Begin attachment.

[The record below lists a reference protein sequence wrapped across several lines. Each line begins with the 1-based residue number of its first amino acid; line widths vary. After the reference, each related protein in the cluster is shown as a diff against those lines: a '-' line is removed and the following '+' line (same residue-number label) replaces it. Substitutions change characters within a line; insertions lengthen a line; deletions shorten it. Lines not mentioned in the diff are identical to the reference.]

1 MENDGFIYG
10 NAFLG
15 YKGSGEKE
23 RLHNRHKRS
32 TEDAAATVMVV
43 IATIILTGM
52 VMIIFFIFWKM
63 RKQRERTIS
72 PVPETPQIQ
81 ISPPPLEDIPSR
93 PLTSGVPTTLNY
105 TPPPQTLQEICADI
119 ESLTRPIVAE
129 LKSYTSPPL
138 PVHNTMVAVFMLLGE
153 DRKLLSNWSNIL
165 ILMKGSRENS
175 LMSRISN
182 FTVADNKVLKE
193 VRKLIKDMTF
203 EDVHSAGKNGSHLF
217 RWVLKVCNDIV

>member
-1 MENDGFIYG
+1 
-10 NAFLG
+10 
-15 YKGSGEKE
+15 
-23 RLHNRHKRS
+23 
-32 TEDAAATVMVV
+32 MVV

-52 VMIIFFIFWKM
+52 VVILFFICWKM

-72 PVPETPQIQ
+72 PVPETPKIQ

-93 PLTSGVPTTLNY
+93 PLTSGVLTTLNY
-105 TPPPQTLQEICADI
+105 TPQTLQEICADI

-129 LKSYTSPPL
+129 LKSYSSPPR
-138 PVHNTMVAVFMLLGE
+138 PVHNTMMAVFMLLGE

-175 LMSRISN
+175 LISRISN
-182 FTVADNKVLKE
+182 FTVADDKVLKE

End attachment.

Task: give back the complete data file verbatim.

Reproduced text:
[The record below lists a reference protein sequence wrapped across several lines. Each line begins with the 1-based residue number of its first amino acid; line widths vary. After the reference, each related protein in the cluster is shown as a diff against those lines: a '-' line is removed and the following '+' line (same residue-number label) replaces it. Substitutions change characters within a line; insertions lengthen a line; deletions shorten it. Lines not mentioned in the diff are identical to the reference.]

1 MENDGFIYG
10 NAFLG
15 YKGSGEKE
23 RLHNRHKRS
32 TEDAAATVMVV
43 IATIILTGM
52 VMIIFFIFWKM
63 RKQRERTIS
72 PVPETPQIQ
81 ISPPPLEDIPSR
93 PLTSGVPTTLNY
105 TPPPQTLQEICADI
119 ESLTRPIVAE
129 LKSYTSPPL
138 PVHNTMVAVFMLLGE
153 DRKLLSNWSNIL
165 ILMKGSRENS
175 LMSRISN
182 FTVADNKVLKE
193 VRKLIKDMTF
203 EDVHSAGKNGSHLF
217 RWVLKVCNDIV

>member
-1 MENDGFIYG
+1 
-10 NAFLG
+10 
-15 YKGSGEKE
+15 
-23 RLHNRHKRS
+23 
-32 TEDAAATVMVV
+32 MVV

-52 VMIIFFIFWKM
+52 VVILFFICWKM

-72 PVPETPQIQ
+72 PVPETPKIQ

-93 PLTSGVPTTLNY
+93 PLTSGVLTTLNY
-105 TPPPQTLQEICADI
+105 TPQTLQEICADI

-129 LKSYTSPPL
+129 LKSYSSPPR
-138 PVHNTMVAVFMLLGE
+138 PVHNTMMAVFMLLGE

-175 LMSRISN
+175 LISRISN
-182 FTVADNKVLKE
+182 FTVADDKVLKE